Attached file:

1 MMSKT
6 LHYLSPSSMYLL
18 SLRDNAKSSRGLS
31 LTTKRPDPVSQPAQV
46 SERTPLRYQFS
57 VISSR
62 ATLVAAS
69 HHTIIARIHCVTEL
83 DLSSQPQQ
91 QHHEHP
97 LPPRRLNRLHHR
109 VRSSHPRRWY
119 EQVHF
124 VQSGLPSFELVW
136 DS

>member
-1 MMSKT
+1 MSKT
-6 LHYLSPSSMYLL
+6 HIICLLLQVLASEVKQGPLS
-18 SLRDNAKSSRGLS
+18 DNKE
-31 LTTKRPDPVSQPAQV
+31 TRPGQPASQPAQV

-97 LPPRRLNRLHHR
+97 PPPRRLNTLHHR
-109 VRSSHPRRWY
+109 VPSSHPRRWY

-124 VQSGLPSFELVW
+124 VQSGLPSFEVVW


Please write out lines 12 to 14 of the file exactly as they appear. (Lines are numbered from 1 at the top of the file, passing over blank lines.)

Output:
109 VRSSHPRRWY
119 EQVHF
124 VQSGLPSFELVW